What do we know about the sources of nutrients fueling algae blooms and plant growth in Chautauqua Lake?
The deeper glacial till soils of our region contain an abundance of phosphorus, which makes the sediments and waters in our lakes naturally more fertile and able to support more algae and aquatic plant growth. Human activities (especially since European settlers arrived) have cleared forests, conducted intensive animal and crop agriculture, and developed roads, parking lots, buildings, and lawns which have accelerated the deposition of nutrient-laden soils, animal wastes, crop fertilizers, and human sewage into Chautauqua Lake. Nutrients, sediments, metals, synthetic organic chemicals, and other pollutants are also delivered to our watersheds and lakes by wind and precipitation.
The shallower southern basin of Chautauqua Lake has an average depth of about 11 feet, while the northern basin has an average depth of about 33 feet. The northern basin has much more water volume than the southern basin. Wind, wave, and boat action easily resuspend sediments, causing turbid conditions much more frequently in the southern basin. It also makes it easier for water to mix and not stratify due to water temperatures in the southern basin. Nutrients in the lake’s water generally become more concentrated in the shallower basin and toward Celoron. More developed suburban and urban land uses in general deliver more pollutants to the lake than the more heavily forested rural areas, and since the lake is quite shallow, lake plant and algae conditions are consistently more problematic in Lakewood east to Celoron. Once the nutrient phosphorus gets in the lake, a significant portion of the annual load reaching the lake stays in the lake. Lake plants and algae containing phosphorus die and decay. Some of that phosphorus is released to the water column, and some accumulates in the sediments.
Phosphorus is most often the nutrient element limiting algae and plant growth in Chautauqua Lake, with nitrogen sometimes limiting as well. These nutrients come primarily from runoff from the watershed and secondarily from precipitation and wind deposition of soil and leaf materials. Phosphorus can be in a dissolved form very readily available for absorption and use by algae and plants, in organic form as part of plant and animal materials, or tightly bound to soil particles. The 2012 Total Maximum Daily Load for Phosphorus in Chautauqua Lake report estimated that 25% of the phosphorus load to the northern basin of the lake was from internal loading released from sediments and that 55% of the load to the southern basin was from internal loading.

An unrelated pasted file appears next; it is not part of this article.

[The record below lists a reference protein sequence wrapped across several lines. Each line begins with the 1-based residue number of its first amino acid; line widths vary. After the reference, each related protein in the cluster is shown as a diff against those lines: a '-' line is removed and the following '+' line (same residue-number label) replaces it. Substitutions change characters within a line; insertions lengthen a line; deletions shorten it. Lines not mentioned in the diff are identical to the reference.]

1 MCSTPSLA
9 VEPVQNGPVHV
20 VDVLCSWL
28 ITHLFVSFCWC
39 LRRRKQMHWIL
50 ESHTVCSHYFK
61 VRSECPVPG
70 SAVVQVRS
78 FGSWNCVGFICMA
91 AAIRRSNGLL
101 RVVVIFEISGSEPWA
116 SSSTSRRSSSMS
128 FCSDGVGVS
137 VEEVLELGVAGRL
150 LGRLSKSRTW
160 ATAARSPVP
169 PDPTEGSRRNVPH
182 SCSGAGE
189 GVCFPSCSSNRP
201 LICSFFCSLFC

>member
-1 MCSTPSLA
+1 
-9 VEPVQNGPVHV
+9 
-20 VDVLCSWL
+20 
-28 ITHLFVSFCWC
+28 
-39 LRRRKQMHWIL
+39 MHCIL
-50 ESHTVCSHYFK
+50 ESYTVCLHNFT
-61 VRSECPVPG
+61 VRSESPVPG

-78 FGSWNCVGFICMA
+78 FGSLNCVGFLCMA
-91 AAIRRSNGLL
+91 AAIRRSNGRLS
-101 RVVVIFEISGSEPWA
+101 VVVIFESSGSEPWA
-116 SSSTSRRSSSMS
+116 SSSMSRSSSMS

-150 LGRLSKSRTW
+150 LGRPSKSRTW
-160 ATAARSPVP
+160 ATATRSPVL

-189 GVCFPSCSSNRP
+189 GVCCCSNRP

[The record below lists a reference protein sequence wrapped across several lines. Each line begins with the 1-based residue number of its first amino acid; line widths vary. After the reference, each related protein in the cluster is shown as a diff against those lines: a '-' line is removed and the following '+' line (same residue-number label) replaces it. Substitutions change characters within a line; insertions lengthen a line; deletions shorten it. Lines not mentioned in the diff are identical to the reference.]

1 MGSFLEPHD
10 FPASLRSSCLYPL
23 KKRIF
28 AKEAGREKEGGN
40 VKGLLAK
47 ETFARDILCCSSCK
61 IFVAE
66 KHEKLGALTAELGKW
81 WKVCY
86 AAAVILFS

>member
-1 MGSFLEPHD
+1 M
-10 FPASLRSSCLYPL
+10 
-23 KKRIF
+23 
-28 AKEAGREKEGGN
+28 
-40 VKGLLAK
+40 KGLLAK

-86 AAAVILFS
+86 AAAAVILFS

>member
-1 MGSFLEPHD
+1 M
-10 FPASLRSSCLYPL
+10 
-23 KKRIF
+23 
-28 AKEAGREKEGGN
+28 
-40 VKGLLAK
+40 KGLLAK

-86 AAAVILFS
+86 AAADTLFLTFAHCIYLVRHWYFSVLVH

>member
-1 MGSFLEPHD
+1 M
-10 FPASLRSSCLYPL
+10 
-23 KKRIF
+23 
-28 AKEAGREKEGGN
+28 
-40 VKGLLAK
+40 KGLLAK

Researchers from the Jefferson Project, SUNY-Fredonia, and Bowling Green State University are using multiple sampling and monitoring approaches over several years with the intent to better understand the watershed nutrient loading and internal nutrient loading to the lake and the lake stratification, weather, and wind conditions as they relate to what triggers problematic harmful algae blooms. The completion of tertiary wastewater treatment plants in Mayville and Chautauqua have substantially reduced human sources of annual phosphorus loading to the entire lake over the last 10 years. Installing public sewers along more of the lake is also reducing human nutrient loading to the lake.
Preliminary data indicate that heavy rainfall storm events with heavy phosphorus pulses to the lake, hot and calm weather, and strong summer lake water temperature stratification setting up oxygen-deficient conditions in deep waters promoting the release of phosphorus from sediments followed by strong wind water mixing events, can all be factors in making phosphorus abundant and available for harmful algae blooms. In addition, the deep northern basin may react differently to these factors than the shallow southern basin. Warmer waters from climate change may enhance lake stratification and accelerate the release of phosphorus from sediments.
We know that excessive nutrient and sediment loading from poorly managed agricultural practices, wastewater treatment systems, and urban land uses all load the lake with nutrients that fuel plant and algae growth and that phosphorus loading to the lake is cumulative. The more we substantially reduce the amount of nutrients and sediments reaching the lake today, the better the conditions will be in the lake tomorrow!
by John Jablonski III, CWC Executive Director